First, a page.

Switzerland-based global investment advisory firm U-Start, which has African operations in Cape Town, says it is keen to co-invest with prominent local angels, venture capitalists (VCs) and private investment entities in Africa to help fast-track the entrepreneurial ecosystem.
This is according to Zachariah George, chief operating officer for Africa at U-Start, who told Disrupt Africa the company was looking to facilitate more deals in the e-commerce, online marketplace, fintech, internet of things and digital health and wellness sectors in 2015.
U-Start specialises in direct and indirect VC investments in the tech and digital sector for private investors, VC funds, corporate ventures and wealth management institutions. In Africa, it invests in Series A and Series B rounds of African tech-enabled ventures with strong and prominent local co-investment partners, and provides access to international markets.
George said U-Start was looking to scale up its investments in Africa due to the continent’s “tremendous potential”, and help startups that traditionally struggle for access to funding.
“The investment coming in tends to be more later stage and not at the angel and seed level – which is where the vast majority of ventures need support – financial and non-financial,” he said.
“There is a need for more pooling and co-investment amongst various VCs and investors to collaborate instead of competing for a small pie of quality deal flow. Government needs to provide greater support at the seed funding stages without onerous application procedures and monitoring and evaluation requirements that are too cumbersome and bureaucratic that it precludes ventures from approaching government.”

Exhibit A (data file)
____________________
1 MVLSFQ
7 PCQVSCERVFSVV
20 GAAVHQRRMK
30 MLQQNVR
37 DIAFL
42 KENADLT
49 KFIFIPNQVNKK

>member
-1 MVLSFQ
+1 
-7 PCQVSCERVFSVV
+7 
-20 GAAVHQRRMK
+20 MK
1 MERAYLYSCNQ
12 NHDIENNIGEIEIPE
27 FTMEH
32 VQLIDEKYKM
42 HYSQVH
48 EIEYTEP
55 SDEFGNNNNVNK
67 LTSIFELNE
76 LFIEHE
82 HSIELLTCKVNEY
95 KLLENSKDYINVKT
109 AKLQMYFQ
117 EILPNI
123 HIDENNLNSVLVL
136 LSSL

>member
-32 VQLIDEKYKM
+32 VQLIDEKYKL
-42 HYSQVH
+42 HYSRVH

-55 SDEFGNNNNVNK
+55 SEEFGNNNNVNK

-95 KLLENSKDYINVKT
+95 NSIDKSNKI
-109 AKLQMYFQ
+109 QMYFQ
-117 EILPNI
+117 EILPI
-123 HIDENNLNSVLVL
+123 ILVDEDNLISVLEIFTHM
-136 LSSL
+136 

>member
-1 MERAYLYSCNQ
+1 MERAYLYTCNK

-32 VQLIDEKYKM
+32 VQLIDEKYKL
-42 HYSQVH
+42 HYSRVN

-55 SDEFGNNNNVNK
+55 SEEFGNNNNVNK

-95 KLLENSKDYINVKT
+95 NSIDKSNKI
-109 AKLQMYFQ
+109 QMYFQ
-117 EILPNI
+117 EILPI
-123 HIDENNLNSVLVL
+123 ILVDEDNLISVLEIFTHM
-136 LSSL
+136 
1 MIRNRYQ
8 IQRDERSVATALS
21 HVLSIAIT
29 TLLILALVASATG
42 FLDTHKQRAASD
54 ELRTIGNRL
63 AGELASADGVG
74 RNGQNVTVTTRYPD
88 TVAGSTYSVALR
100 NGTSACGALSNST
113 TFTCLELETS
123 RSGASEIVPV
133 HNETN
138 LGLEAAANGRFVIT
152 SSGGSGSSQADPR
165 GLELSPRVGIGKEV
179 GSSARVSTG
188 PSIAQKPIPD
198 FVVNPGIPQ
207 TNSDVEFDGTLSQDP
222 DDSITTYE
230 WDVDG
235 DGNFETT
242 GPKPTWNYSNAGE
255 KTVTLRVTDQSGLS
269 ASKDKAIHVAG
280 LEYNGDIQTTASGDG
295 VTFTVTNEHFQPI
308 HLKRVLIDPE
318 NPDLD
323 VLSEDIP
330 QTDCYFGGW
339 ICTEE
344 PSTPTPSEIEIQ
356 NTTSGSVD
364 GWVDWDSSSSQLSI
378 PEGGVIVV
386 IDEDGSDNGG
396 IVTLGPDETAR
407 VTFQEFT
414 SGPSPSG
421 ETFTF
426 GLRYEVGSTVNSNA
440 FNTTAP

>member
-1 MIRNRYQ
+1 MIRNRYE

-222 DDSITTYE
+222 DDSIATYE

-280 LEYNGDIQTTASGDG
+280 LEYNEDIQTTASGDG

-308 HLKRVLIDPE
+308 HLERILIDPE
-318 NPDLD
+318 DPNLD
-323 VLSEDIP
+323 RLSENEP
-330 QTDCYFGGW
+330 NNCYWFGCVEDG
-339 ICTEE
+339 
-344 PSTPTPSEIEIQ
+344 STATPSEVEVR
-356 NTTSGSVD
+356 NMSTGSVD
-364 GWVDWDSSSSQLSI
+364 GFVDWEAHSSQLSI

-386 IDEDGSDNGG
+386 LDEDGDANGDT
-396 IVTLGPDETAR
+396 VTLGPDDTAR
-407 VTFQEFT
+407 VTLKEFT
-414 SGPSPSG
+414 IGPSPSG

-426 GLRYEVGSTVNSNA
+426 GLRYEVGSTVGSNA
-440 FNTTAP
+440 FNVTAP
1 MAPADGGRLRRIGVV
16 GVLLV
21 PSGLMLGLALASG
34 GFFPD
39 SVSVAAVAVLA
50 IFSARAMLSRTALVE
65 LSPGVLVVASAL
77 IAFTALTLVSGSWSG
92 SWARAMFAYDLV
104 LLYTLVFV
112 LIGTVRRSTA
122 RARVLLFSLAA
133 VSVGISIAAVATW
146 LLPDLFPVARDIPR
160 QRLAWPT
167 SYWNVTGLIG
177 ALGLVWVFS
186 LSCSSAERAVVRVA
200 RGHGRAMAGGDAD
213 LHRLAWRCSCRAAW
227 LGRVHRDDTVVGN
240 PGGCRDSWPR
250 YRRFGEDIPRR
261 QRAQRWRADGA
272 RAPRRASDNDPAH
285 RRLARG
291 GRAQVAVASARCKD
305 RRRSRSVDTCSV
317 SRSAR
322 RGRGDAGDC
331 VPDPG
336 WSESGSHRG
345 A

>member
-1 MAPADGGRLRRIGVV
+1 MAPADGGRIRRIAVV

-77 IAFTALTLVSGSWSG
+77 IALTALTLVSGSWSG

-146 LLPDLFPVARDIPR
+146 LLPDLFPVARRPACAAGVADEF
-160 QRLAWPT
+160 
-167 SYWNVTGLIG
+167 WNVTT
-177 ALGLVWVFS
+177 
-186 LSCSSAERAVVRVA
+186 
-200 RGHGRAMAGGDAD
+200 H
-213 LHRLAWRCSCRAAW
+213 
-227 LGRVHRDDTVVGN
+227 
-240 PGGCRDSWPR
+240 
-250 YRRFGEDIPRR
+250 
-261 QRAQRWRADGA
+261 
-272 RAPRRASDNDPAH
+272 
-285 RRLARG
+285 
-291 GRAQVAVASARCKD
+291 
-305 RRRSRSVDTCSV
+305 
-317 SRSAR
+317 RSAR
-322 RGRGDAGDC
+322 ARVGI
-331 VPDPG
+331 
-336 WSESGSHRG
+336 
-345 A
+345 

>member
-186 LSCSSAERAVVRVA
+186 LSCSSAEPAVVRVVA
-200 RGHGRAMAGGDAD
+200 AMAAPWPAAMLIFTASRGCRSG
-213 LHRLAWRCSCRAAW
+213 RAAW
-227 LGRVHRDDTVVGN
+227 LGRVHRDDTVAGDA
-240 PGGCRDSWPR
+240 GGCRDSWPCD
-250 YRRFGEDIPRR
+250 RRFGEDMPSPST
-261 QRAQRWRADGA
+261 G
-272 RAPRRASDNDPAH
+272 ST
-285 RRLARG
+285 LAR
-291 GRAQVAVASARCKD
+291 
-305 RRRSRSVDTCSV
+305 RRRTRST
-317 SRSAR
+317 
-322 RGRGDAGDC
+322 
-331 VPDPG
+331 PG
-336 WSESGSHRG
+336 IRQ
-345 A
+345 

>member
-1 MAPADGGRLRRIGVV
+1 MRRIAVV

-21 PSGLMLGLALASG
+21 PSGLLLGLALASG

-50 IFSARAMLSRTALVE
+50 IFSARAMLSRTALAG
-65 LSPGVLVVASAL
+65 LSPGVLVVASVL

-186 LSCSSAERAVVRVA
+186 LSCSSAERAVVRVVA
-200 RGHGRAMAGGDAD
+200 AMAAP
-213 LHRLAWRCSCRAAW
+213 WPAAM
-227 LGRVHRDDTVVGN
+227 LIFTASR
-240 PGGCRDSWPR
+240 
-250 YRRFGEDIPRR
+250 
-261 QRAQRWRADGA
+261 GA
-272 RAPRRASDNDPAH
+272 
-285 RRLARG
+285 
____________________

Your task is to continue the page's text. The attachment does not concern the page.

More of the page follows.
He said the U-Start Investors Club, formed in October 2014, would assist with encouraging co-investment. The club now boasts more than 50 private investors from six regions across the globe with an average net worth of US$50 million.
“In the last five months alone, the U-Start Club has invested EUR4 million (US$4.3 million) into five international early-stage ventures. The most recent investment is a South African based digital health and wellness startup in the wearables category for which 10 private investors from the U-Start Club collectively invested US$500,000 into a seed extension round.”
George advised startups to engage more in commercialisation planning, and avoid too much focus on product development without focusing first on the revenue model and customer conversions. He also stressed the need for startups to establish advisory boards and governance mechanisms, which forms part of understanding what investors want.